But among the carnivores, there are those which are obliged to run in order to catch their prey.  Now, among these animals those in which need (and consequently custom) has made it necessary every day for them to rip with their claws and to push them deep into the body of another animal in order to hang on to it and finally to make an effort to tear out the part they have seized must have, through repeated efforts, acquired for these claws a size and curved shape which would have then made them  very awkward for walking or running on stony ground.  In this case, what happened was that the animal was obliged to make other efforts to push back these excessively projecting curved claws which got in its way.  From this gradually resulted the formation of these remarkable sheaths in which cats, tigers, lions, and so on withdraw their claws when they are of no use.

Thus, efforts made in any direction whatever, if maintained for a long time or habitually made by certain parts of a living body to satisfy needs demanded by nature or circumstances enlarge these parts and make them acquire dimensions and a shape which they would never have attained if these efforts had not become the habitual action of the animals which carried them out.  Observations undertaken on all the known animals provide examples of this everywhere.

 Is it possible that there is a more striking one than the kangaroo?  This animal, which carries its little ones in the pouch which it has under its abdomen, has acquired the habit of holding itself upright, balanced only on its back feet and its tail, and it does not move except with the help of a series of leaps in which it maintains its upright posture so as not to upset its young.   From this come the following:

1. Its front limbs, of which it makes very little use and on which it leans only in the moment when it abandons its upright posture, have never undergone a development proportional to that of the other parts and have remained thin, very small, and almost without force.

2. The back limbs, almost constantly in action, whether to hold up all the body or to carry out its jumps, have, by contrast, undergone a considerable development and have become very large and very powerful.

3. Finally, the tail which we see here used a great deal to hold the animal up and for carrying out its principal movements has acquired at its base an extremely remarkable thickness and power.

These well known facts are surely very relevant to show what results from the habitual use among animals of an organ or any part whatever.  And if, when one observes in an animal, an organ noticeably developed, strong, and powerful, people maintain that habitual exercise has done nothing to bring that about, that its sustained lack of use would not take anything away, and that finally this organ has always been just as it is now ever since the creation of the species to which this animal belongs, I will enquire why our domestic ducks cannot fly any more like wild ducks.  In a word, I will cite a multitude of examples directly relevant to us which point to the different results of the exercise or the lack of exercise of any of our organs, although these differences might not be maintained in individuals  who come later through reproduction.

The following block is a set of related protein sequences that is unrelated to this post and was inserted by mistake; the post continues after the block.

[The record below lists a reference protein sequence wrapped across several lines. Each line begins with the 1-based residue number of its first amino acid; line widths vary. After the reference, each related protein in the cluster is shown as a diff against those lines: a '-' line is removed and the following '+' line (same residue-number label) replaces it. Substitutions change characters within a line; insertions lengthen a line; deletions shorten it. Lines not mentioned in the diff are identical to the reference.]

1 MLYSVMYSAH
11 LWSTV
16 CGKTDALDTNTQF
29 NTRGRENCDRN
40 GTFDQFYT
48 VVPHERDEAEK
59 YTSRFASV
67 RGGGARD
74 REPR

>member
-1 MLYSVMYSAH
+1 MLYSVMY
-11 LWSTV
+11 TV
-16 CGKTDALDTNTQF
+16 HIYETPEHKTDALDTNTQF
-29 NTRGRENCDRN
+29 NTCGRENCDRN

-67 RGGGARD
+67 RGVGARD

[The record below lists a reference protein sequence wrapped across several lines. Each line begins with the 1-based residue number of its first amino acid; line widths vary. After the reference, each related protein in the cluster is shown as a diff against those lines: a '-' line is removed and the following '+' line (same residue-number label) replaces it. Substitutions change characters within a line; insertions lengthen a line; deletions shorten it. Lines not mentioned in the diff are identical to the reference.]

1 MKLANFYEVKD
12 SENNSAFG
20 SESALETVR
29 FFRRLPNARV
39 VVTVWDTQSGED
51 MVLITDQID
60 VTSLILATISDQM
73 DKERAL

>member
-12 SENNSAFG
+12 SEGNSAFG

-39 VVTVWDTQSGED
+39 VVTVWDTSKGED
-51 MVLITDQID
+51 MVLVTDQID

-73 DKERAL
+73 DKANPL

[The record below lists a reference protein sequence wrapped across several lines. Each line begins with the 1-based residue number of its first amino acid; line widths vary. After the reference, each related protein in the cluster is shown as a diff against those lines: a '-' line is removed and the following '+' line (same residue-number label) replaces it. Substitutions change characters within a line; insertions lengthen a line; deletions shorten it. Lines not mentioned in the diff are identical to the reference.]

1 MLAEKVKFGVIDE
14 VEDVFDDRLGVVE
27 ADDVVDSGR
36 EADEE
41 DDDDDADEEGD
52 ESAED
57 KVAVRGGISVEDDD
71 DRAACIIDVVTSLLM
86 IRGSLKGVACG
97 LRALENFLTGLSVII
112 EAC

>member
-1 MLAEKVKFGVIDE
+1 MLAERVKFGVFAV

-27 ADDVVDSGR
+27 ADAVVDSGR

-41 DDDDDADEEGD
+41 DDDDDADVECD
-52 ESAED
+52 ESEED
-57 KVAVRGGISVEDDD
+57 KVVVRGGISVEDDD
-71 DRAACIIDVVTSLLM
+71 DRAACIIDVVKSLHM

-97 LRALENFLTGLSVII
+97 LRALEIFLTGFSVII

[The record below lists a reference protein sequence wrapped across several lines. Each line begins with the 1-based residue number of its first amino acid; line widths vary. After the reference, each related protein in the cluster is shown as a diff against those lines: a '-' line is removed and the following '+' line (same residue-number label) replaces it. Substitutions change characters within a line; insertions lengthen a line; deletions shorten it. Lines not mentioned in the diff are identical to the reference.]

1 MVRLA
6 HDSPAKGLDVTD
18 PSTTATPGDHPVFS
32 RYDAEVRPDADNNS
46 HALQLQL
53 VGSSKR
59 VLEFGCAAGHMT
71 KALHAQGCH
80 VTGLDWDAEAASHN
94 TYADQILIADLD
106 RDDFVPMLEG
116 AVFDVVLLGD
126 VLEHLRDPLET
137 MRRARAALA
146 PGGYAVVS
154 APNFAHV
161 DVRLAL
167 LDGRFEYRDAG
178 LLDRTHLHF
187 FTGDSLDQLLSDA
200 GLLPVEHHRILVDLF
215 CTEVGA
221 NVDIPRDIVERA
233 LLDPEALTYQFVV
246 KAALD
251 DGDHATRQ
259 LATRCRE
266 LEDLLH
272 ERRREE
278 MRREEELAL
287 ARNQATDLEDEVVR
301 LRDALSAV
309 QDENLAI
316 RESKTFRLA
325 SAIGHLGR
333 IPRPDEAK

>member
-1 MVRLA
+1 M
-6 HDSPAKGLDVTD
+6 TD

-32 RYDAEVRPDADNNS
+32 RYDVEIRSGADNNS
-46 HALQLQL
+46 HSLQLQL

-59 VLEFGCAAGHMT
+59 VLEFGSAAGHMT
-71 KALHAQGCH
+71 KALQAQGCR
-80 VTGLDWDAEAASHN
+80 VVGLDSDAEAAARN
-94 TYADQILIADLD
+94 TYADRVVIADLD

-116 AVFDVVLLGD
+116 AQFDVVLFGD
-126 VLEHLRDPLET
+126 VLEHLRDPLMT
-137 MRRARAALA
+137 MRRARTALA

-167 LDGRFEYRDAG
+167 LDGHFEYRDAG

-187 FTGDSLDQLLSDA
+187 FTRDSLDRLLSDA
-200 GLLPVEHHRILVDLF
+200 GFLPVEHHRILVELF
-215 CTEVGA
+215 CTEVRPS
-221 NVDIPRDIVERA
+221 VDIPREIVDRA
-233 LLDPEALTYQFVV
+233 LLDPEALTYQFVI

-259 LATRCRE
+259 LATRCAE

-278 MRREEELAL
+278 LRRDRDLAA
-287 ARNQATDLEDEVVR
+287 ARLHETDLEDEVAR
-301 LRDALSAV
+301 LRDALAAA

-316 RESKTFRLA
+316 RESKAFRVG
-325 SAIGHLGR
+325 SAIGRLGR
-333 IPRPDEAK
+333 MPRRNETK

I will make known in the second part that, when will power determines that an animal carry out some action or other, the organs which must execute this action are immediately stimulated to it by the inflow of subtle fluids (the nervous fluids) which become there the determining cause of the movements which the action in question demands.  A multitude of observations confirms this fact, which people cannot now doubt.

From this it follows that multiple repetitions of these actions of the organic structure strengthen, extend, develop, and even create organs essential for these actions.  It is only necessary to observe attentively what happens everywhere in this matter to become convinced of the basis for this cause of developments and organic alterations.

Now, every change acquired in an organ by a habitual use sufficient to have brought it about then preserves the change by reproduction, if it is common to individuals which, in the act of reproduction, come together for the propagation of their race.  Finally, this change passes itself on and thus is transmitted to all the individuals which come after and which are subject to the same circumstances, without being obliged to acquire the change in the same way it was actually created.

Moreover, in the reproductive unions, the blending of individuals who have different qualities and forms is necessarily opposed to the constant propagation of these qualities and forms.  In man, who is subjected to so many diverse influential circumstances, that is what prevents the accidental qualities or defects which he happens to acquire from preserving and propagating themselves by reproduction.  If we have a case where two individuals with remarkable shapes or any defects always couple together, they will reproduce the same particular features, and if later generations limit themselves to similar unions, a particularly distinct race will then be formed from them. But constant interbreeding among individuals who do not have the same distinctive features will erase all distinctive particularities acquired by distinctive circumstances. Hence, we can be assured that if the distance between their dwelling places did not separate human beings, the reproductive mixing would do away with the general characteristics which distinguish the different nations.